Sidney Poitier’s medal citation reads:  “Ambassador and actor, Sidney Poitier has left an indelible mark on American culture.  Rising from the tomato farms of the Bahamas, his talent led him to Broadway, Hollywood, and global acclaim.  In front of black and white audiences struggling to right the nation's moral compass, Sidney Poitier brought us the common tragedy of racism, the inspiring possibility of reconciliation, and the simple joys of everyday life.  Ultimately, the man would mirror the character, and both would advance the nation's dialogue on race and respect.”

Archbishop Emeritus Desmond Tutu’s medal citation reads: “With unflagging devotion to justice, indomitable optimism, and an unmistakable sense of humor, Archbishop Emeritus Desmond Mpilo Tutu has stirred the world's conscience for decades.  As a man of the cloth, he has drawn the respect and admiration of a diverse congregation.  He helped lead South Africa through a turning point in modern history, and with an unshakable humility and firm commitment to our common humanity, he helped heal wounds and lay the foundation for a new nation.  Desmond Tutu continues to give voice to the voiceless and bring hope to those who thirst for freedom.”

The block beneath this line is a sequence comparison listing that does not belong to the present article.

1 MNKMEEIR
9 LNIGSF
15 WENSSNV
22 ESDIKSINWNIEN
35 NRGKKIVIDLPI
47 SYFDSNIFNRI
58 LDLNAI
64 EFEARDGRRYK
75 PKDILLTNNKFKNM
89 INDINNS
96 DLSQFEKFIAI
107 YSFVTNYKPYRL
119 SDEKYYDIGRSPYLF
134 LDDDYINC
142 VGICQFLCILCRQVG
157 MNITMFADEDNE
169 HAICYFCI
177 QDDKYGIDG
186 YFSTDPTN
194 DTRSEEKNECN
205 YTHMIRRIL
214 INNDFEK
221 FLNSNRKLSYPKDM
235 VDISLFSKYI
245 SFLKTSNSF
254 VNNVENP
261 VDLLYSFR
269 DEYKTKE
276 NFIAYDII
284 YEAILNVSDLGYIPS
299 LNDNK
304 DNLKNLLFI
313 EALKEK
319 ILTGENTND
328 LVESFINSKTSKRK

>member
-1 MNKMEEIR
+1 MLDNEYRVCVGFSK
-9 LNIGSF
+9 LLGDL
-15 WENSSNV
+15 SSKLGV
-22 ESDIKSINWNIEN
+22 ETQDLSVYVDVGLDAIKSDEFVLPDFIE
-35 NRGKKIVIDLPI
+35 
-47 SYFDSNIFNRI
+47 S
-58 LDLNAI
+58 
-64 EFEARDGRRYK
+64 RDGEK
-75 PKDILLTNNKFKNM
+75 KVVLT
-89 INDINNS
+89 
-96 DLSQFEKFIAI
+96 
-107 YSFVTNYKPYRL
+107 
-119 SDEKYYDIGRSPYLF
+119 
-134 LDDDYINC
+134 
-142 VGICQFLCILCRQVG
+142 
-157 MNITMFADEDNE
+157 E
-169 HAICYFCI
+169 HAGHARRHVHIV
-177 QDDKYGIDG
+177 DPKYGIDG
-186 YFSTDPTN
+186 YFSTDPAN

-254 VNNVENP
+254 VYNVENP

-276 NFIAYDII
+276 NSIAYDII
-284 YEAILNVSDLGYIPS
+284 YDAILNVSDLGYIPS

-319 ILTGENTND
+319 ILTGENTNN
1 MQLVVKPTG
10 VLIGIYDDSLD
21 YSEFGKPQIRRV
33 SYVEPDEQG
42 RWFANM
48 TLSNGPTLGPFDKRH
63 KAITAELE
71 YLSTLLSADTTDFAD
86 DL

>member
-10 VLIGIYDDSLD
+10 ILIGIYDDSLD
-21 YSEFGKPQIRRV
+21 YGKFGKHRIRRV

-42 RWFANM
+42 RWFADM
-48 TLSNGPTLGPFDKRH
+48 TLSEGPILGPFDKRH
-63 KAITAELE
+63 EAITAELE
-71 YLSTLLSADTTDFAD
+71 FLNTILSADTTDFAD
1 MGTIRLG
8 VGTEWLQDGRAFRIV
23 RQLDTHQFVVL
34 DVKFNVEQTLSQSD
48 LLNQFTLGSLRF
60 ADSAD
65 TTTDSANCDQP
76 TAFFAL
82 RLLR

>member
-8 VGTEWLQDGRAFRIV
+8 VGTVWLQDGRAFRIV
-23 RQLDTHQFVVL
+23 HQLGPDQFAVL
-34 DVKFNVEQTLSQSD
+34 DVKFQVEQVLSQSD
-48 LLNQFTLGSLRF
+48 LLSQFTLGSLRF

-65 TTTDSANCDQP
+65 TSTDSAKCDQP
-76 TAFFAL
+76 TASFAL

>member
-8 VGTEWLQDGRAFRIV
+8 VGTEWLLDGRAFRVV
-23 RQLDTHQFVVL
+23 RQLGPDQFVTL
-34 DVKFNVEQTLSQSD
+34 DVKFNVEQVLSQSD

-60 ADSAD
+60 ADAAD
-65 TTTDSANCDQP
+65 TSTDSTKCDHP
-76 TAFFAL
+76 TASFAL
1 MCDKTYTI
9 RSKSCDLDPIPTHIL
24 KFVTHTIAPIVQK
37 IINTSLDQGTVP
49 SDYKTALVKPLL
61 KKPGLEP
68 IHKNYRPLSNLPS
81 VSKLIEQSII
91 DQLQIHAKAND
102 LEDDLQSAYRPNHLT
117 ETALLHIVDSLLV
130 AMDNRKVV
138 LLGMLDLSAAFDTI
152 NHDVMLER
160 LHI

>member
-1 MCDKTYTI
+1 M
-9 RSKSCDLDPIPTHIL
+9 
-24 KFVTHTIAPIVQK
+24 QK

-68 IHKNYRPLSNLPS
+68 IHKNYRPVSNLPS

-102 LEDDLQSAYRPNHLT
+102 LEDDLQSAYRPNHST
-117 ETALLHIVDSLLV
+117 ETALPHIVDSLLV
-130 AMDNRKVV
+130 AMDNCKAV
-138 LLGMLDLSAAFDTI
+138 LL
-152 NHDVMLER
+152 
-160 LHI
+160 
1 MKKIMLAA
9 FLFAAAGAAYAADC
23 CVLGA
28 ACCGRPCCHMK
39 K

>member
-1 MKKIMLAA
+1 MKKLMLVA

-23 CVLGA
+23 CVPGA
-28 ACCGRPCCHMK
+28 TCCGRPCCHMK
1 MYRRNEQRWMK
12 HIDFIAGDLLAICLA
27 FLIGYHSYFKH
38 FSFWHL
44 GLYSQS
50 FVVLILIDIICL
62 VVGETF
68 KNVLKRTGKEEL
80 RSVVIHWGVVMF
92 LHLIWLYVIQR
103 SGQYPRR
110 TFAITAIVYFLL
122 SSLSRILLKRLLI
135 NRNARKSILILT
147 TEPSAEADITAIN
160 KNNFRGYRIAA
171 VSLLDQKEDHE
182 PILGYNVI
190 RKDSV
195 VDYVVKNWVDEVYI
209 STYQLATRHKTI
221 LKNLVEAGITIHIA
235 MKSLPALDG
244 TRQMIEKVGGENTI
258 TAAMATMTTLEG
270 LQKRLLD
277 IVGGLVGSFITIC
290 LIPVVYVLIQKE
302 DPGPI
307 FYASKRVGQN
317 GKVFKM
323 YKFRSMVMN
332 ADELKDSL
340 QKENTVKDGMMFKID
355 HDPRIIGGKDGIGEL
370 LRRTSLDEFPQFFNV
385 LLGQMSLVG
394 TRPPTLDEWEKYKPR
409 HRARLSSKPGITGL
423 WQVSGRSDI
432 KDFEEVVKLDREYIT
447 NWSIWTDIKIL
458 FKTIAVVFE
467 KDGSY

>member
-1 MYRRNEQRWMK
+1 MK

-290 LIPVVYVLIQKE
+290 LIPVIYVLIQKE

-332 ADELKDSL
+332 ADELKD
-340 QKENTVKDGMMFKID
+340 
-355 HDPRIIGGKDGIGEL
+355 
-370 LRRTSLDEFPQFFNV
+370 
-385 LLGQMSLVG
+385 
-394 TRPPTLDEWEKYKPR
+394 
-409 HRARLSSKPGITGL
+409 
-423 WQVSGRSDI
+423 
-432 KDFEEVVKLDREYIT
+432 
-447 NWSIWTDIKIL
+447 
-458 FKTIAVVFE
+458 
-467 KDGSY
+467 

The other 13 medal recipients are:

Nancy Goodman Brinker, who – “drawing strength from tragedy,” has “transformed the nation's approach to breast cancer”; Dr. Pedro José "Joe" Greer Jr., who “devoted his career to improving medical services for the uninsured”; Stephen Hawking, who "dedicated his life to exploring the fundamental laws that govern the universe, and he has contributed to some of the greatest scientific discoveries of our time; Jack French Kemp, who, as a statesman and a sports icon, “advocated for his beliefs with an unwavering integrity and intellectual honesty”; US Sen. Edward M. Kennedy, who “has boldly fought for equal opportunity, fairness, and justice for all Americans” for more than four decades;  Billie Jean Moffitt King, tennis champion, who “has advanced the struggle for greater gender equality around the world”; Joseph Medicine Crow, who, as a Native American, became “a warrior and living legend” who “is a symbol of strength and survival”; Harvey Bernard Milk, as an openly gay elected official, “dedicated his life to shattering boundaries and challenging assumptions”; Sandra Day O'Connor, retired Supreme Court justice and first woman to serve on the court, who “paved the way for millions of women to achieve their dreams”; Chita Rivera, who on stage and screen, “has captured America's imagination with her magnetic presence and radiant voice”; Mary Robinson, “a trail-blazing crusader for women's rights in Ireland and a forceful advocate for equality and human rights around the world”; Dr. Janet Davison Rowley, “the first scientist to identify a chromosomal translocation as the cause of leukemia and other cancers - considered among the most important medical breakthroughs of the past century”; Prof. Muhammad Yunus, with his belief in self-reliance, “has altered the face of finance and entrepreneurship.”